E ditor’s Notes
¶landon d. c. elkind earned his doctorate from the University of Iowa, where he has been a Visiting Assistant Professor since 2018. Starting September 2020, he will be a Killam Postdoctoral Fellow at the University of Alberta, where he plans to rewrite Principia Mathematica using computer proof-assistants and research the history of computing and artificial intelligence. jeremy shipley, who also earned his doctorate at Iowa, is Assistant Professor of Philosophy at Volunteer State Community College, Tennessee. He works in the history of analytic philosophy, specifically issues related to understanding geometry from early twentieth-century foundational standpoints, and in formal epistemology. tomasz mróz is an Associate Professor in the Philosophy department, University of Zielona Góra, Poland. Recently he published Selected Issues in the History of Polish Philosophy (Vilnius U. Publishing House, 2016), and researches the history of philosophy in Poland and modern receptions of Platonism. ruth derham is an independent scholar. Her biography Bertrand’s Brother: the Marriages, Morals and Misdemeanours of Frank, 2nd Earl Russell is forthcoming. She has published on Frank Russell and George Santayana in Overheard in Seville and plans a selection of Frank’s many writings on diverse subjects. tony simpson is Director of the Bertrand Russell Peace Foundation Ltd and editor of The Spokesman. He read Russian and East European Studies at Oxford. On the 5oth anniversary of Russell’s death, Tony celebrated his life with an “Afternoon Tea with Bertie” in Nottingham. nikolay milkov is Professor in Philosophy at the University of Paderborn, Germany. Among other appointments (Oxford, Pittsburgh, St. Petersburg), he was Bertrand Russell Visiting Professor at McMaster University in 2012. Milkov has authored A Hundred Years of English Philosophy (2003) and Early Analytic Philosophy and the German Philosophical Tradition (2020) and edited Hermann Lotze’s Mikrokosmos (2017). He has a book proposal, Hermann Lotze and Other Philosophers. aaron preston is Associate Professor of Philosophy at Valparaiso University and was Bertrand Russell Visiting Professor at McMaster in 2019. He has published Analytic Philosophy: the History of an Illusion (2010) and edited Analytic Philosophy: an Interpretive History (2017). andrew g. bone is Senior Research Associate at the Russell Centre, where he has worked since 1997. He has edited or coedited five CPBR volumes of which Papers 26 is in press. sheila turcon, formerly of the Russell Archives, continues to publish installments of her website The Homes of Bertrand Russell. The latest is “Bagley Wood, 1905–11”. your editor continues to manage bracers and edit Papers 24, while looking out for new archival acquisitions (such as copies of letters to Thirring and Schrödinger in the Vienna University archives. Thanks are due Nick Griffin for improvements to the transcription of Russell’s notes on Lotze from a multigenerational copy.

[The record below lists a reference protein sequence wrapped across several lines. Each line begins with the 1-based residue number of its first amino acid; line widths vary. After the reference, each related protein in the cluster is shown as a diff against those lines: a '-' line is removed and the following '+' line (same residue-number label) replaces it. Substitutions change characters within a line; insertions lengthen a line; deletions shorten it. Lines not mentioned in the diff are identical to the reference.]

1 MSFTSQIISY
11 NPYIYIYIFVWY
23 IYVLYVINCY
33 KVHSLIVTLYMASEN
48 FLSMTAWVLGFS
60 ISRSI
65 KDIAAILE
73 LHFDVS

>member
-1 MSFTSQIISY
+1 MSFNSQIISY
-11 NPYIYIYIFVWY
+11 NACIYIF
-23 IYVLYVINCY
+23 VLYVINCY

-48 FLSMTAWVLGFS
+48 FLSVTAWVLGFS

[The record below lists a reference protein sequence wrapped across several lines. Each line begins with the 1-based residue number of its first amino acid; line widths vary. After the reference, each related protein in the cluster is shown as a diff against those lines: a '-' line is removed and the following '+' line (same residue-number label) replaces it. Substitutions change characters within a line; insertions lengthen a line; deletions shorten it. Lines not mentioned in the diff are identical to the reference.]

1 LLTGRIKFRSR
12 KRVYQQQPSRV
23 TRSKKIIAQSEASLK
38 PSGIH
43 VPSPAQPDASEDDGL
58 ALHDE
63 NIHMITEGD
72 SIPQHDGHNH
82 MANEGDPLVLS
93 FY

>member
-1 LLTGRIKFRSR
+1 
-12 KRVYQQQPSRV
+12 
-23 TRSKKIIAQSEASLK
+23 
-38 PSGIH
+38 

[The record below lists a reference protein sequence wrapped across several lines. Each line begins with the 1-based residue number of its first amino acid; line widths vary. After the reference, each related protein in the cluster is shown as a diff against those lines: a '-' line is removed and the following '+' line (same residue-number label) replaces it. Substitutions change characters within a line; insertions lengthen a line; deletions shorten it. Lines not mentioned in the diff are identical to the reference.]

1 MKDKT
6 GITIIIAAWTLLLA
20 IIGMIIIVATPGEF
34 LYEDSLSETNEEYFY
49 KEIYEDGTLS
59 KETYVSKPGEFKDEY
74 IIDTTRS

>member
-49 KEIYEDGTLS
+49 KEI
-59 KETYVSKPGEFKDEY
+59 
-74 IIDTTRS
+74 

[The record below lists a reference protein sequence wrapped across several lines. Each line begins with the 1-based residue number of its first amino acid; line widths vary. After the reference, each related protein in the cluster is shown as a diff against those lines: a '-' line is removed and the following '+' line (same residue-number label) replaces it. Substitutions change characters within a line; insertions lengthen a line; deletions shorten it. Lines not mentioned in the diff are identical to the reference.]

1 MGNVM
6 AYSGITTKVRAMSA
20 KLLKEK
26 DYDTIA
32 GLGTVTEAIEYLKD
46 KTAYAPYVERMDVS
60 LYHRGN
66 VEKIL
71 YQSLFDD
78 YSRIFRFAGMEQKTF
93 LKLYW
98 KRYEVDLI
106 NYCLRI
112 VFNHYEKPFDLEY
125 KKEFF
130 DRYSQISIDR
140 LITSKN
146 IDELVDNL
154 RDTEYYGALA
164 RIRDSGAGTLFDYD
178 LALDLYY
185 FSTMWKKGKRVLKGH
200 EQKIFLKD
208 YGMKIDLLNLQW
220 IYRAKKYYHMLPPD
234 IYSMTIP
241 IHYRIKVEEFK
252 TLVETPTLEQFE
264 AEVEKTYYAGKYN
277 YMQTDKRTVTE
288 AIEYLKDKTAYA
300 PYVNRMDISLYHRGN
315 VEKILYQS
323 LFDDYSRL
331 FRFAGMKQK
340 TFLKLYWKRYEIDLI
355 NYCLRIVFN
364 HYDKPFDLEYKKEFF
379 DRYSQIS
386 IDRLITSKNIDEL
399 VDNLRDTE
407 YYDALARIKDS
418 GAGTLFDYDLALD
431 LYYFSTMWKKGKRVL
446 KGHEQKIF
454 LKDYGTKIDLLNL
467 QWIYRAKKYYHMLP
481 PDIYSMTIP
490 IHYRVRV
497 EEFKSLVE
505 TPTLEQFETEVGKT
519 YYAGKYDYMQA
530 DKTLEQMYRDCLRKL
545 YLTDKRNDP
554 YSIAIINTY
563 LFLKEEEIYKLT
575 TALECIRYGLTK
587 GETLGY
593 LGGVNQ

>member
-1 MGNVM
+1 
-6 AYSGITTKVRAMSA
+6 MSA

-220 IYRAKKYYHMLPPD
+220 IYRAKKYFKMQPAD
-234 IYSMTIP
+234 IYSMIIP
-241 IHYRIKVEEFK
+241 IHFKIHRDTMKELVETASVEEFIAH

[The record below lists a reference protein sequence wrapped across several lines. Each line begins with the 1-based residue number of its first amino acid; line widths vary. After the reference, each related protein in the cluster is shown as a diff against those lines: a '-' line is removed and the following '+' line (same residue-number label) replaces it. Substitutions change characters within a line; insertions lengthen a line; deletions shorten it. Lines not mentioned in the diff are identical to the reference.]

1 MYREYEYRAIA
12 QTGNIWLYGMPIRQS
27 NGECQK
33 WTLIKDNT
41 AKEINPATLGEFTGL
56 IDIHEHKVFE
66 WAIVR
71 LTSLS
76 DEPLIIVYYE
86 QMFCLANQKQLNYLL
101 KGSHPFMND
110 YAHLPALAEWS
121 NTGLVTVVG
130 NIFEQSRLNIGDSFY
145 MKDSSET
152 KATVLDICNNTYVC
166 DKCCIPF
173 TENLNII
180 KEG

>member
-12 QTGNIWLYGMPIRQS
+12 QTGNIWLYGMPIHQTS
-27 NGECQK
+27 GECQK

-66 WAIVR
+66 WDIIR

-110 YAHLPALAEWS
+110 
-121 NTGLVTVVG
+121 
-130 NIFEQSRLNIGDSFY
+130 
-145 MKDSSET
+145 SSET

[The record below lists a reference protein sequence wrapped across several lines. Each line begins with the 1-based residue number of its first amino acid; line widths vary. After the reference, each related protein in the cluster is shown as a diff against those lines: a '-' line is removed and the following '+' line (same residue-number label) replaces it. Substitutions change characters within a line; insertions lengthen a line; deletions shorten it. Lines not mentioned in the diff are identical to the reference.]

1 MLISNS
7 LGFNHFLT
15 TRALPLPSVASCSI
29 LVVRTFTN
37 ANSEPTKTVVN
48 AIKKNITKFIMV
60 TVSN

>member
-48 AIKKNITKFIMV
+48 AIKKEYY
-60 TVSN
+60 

¶The Bertrand Russell Archives have been closed since 18 March 2020, and the Library has not been lending books.
¶There’s a trend against politically offensive statues. Russell had little respect for national heroes honoured by equestrian statues. “[M]ost of the people to whom equestrian statues have been put up have been guilty of [crimes committed on a large scale]”, he wrote in “Crime and the Community” (1950). His critique of equestrian statues began as early as 1927: “[I]f you are both grasping and strong, you will be admired, and equestrian statues will be put up to you when you die” (“Infancy and Character-Formation”), and it continued: “Equally obnoxious are books praising the type of man to whom equestrian statues are put up” (“Idealism for Children”, 1929). Central London has many such imperial statues. As for other statues, “Compare the height of the Nelson monument with the height of statues to Shakespeare, Newton or Darwin. This will give you the exact proportion in which we consider the extermination of enemies more important than services to mankind as a whole” (Papers 29: 354).
¶The best source for Russell’s interest and involvement in the movement now known as Black Lives Matter is Volume 2 of Bertrand Russell’s America, as well as “The Problem of Minorities” (1942) in Volume 1. The Bertrand Russell Society supports blm.
¶A fragment—just the spine—of the dustjacket to Volume 1 of the first edition survives in the Bodleian Library’s copy. Meanwhile a copy of the full first edition sold on 30 July at Christie’s for £112,500.
¶Papers 26, Cold War Fears and Hopes, 1950–52 is with Routledge. In 2021: Ruth Derham’s Bertrand’s Brother (Amberley), James Connelly’s Wittgenstein’s Critique of Russell’s Multiple-Relation Theory of Judgement (Anthem P.), Gülberk Koç MacLean’s Portraits of Bertrand Russell (Bloomsbury), Larry D. Harwood’s Mad about Belief: Religion in the Life and Thought of Bertrand Russell (Wipf and Stock).
¶A master site for for Bertrand Russell at McMaster was needed. Russell Studies aren’t confined to a single department of the university. Thus I made russell.mcmaster.ca.
¶Except for the latest four issues (38,2 to 40,1) Russell is on open access at mulpress.mcmaster.ca/russelljournal/.
¶The Russell Archives’ annotated catalogue of letters held 132,415 records by 5 August 2020. When ra4 is entered, there will be thousands more for this trove of his last years.